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Let $R$ be a commutative Noetherian ring. Prove that an $R$ module $M$ is noetherian iff $M$ is finitely generated.

One way is obvious. The other I have to prove every submodule of $M$ is finitely generated

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  • $\begingroup$ Or to prove that a finite direct sum of noetherian modules is noetherian and likewise is a quotient module. $\endgroup$ – user26857 Apr 25 '14 at 14:18
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Let $R$ be a commutative noetherian ring.

As user26857 indicated, you can show that over noetherian rings finite direct sums of noetherian modules and quotients of noetherian modules by noetherian submodules are noetherian.

Both statements follow from the following fact.

Fact: Let $0 \to M' \to M \to M'' \to 0$ be an exact sequence of $R$-modules. Then $M$ is noetherian if and only if both $M'$ and $M''$ are noetherian.

Using this fact, we first see that direct sums of noetherian modules are noetherian: Let $M_1, \dots, M_n$ be noetherian $R$-modules. Assume by induction that $\oplus_{i=1}^{n-1} M_i$ is noetherian. Since the sequence $0 \to M_n \to \oplus_{i=1}^{n} M_i \to \oplus_{i=1}^{n-1} M_i \to 0$ is exact, we conclude that $\oplus_{i=1}^{n} M_i$ is noetherian.

Similarly, if $M$ is a noetherian $R$-module and $N$ an $R$-submodule, then $0 \to N \to M \to M/N \to 0$ is exact. It follows that $M/N$ (and $N$) are also noetherian as $R$-modules.

Finally, if $M$ is a finitely generated module over $R$, then $M$ is a quotient of $R^n$ and therefore noetherian.

Proof of the fact: Assume that $M$ is noetherian. An ascending chain of submodules of $M'$ (or $M''$) gives rise to an ascending chain of submodules in $M$ is is therefore stationary. Therefore the sequences in $M'$ and $M''$ become stationary and so $M'$ and $M''$ are noetherian.

Assume now that $M'$ and $M''$ are noetherian. Given an ascending chain of submodules of $M$, the preimages give rise to an ascending chain of submodules in $M'$ and the images to an ascending chain of submodules of $M''$. Both become stationary. Since the sequence is exact, the original sequence in $M$ becomes stationary too.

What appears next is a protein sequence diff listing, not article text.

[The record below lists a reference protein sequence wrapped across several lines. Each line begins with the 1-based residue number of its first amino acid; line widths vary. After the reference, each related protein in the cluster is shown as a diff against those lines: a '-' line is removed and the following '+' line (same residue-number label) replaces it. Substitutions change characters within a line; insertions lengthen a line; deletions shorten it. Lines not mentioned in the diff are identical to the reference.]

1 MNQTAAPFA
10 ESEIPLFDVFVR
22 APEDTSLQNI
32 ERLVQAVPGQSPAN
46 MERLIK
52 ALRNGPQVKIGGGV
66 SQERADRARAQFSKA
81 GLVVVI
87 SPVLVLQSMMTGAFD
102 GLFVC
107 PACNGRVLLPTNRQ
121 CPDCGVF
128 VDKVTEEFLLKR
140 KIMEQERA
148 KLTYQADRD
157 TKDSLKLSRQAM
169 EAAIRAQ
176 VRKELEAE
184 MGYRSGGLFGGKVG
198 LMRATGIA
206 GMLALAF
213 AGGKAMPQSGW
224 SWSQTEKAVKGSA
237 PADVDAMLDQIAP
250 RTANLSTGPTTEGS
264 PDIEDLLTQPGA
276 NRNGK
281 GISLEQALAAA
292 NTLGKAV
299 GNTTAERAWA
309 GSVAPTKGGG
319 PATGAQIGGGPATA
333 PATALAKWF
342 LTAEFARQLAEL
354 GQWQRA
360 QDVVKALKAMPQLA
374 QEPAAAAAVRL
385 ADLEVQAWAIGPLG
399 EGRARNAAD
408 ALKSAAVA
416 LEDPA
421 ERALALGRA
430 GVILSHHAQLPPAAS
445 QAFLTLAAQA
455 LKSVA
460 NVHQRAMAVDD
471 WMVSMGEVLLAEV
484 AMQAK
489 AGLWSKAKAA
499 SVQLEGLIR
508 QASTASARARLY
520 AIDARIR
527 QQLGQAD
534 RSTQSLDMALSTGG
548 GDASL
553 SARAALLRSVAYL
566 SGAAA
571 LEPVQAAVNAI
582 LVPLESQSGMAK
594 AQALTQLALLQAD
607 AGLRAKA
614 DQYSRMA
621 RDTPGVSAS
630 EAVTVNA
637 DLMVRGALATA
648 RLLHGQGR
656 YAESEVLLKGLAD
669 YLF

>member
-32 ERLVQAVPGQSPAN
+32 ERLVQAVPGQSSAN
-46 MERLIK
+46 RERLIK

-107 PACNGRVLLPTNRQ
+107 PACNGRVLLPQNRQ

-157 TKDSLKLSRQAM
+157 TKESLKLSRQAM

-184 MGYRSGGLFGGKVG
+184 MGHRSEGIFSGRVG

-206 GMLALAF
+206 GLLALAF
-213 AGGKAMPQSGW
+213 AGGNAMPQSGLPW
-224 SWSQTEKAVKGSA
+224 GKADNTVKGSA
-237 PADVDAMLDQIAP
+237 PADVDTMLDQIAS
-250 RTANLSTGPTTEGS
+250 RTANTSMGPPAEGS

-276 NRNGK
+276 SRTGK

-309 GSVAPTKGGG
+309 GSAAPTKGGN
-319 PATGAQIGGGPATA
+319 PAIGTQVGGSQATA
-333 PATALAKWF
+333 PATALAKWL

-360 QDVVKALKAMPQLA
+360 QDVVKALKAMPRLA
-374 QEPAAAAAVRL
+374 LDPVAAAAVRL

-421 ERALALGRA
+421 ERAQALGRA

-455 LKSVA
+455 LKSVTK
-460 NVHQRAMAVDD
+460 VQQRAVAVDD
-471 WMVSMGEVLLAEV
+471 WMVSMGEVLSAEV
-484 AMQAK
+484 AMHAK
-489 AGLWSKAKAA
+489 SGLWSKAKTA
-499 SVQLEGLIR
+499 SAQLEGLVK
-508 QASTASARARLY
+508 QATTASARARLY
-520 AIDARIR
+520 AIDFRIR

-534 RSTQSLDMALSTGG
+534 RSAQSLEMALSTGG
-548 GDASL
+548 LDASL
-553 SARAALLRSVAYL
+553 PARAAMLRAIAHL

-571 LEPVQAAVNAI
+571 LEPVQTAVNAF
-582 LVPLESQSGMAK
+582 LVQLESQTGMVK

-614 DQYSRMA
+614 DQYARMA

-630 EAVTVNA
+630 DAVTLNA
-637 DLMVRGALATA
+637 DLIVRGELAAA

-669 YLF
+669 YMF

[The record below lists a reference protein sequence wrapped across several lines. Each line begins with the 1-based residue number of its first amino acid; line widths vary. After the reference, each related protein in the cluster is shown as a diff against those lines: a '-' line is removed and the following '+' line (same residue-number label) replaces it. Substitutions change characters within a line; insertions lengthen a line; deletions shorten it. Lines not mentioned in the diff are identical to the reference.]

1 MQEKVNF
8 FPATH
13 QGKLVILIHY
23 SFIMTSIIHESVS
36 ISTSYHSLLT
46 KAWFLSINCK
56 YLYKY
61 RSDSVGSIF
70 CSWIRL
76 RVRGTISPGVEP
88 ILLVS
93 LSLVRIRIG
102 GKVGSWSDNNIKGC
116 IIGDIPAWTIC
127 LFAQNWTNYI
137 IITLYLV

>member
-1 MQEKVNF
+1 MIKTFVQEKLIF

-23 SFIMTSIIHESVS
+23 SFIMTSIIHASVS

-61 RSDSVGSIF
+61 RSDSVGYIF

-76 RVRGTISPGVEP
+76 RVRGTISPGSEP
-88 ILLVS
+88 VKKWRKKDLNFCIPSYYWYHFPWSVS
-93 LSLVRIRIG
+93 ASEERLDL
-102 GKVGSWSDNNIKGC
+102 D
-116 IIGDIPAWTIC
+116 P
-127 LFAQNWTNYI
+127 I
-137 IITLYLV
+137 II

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  • $\begingroup$ So $R^{n}$ is noetherian and there is an injective homomorphism $R^n->M$. So in the exact sequence $0->R^{n}->M->A->0$ what (noetherian module) should $M$ go to ? $\endgroup$ – user137090 Apr 25 '14 at 16:14
  • $\begingroup$ @user26857 So the exact sequence is $0->R->R^n->M->0$. Then $R^n$ is noetherian, so is M? $\endgroup$ – user137090 Apr 25 '14 at 18:40
  • $\begingroup$ If M is finitely generated, then there is a surjection $R^n \to M$, i.e. there is an exact sequence $0 \to I \to R^n \to M \to 0$. Since $R^n$ is noetherian, $M$ is noetherian by the above fact. $\endgroup$ – user44400 Apr 26 '14 at 20:07
  • $\begingroup$ What is $I$? There has to be an injective homomorphism $f$ from $I$ to $R^n$ with $im(f)$ equal to the kernel of the map from $R^n$ to $M$. Thanks $\endgroup$ – user137090 Apr 26 '14 at 21:13
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    $\begingroup$ You define $I$ to be the kernel of the surjection $R^n \to M$. The map $I \to R^n$ is the natural inclusion. $\endgroup$ – user44400 Apr 28 '14 at 9:04

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